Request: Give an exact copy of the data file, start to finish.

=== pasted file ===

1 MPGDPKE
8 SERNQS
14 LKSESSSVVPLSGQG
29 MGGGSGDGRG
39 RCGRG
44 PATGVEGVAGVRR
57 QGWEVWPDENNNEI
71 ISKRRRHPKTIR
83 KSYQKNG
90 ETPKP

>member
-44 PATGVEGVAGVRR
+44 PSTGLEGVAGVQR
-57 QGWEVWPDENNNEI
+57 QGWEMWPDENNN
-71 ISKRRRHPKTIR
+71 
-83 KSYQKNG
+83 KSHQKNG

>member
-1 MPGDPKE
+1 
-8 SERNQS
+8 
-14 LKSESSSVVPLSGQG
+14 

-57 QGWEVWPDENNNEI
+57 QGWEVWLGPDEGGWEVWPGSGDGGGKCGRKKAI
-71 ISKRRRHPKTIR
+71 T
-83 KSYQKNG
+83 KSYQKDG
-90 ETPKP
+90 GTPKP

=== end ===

1 MPGDPKE
8 SERNQS
14 LKSESSSVVPLSGQG
29 MGGGSGDGRG
39 RCGRG
44 PATGVEGVAGVRR
57 QGWEVWPDENNNEI
71 ISKRRRHPKTIR
83 KSYQKNG
90 ETPKP

>member
-44 PATGVEGVAGVRR
+44 PSTGLEGVAGVQR
-57 QGWEVWPDENNNEI
+57 QGWEMWPDENNN
-71 ISKRRRHPKTIR
+71 
-83 KSYQKNG
+83 KSHQKNG

>member
-1 MPGDPKE
+1 
-8 SERNQS
+8 
-14 LKSESSSVVPLSGQG
+14 

-57 QGWEVWPDENNNEI
+57 QGWEVWLGPDEGGWEVWPGSGDGGGKCGRKKAI
-71 ISKRRRHPKTIR
+71 T
-83 KSYQKNG
+83 KSYQKDG
-90 ETPKP
+90 GTPKP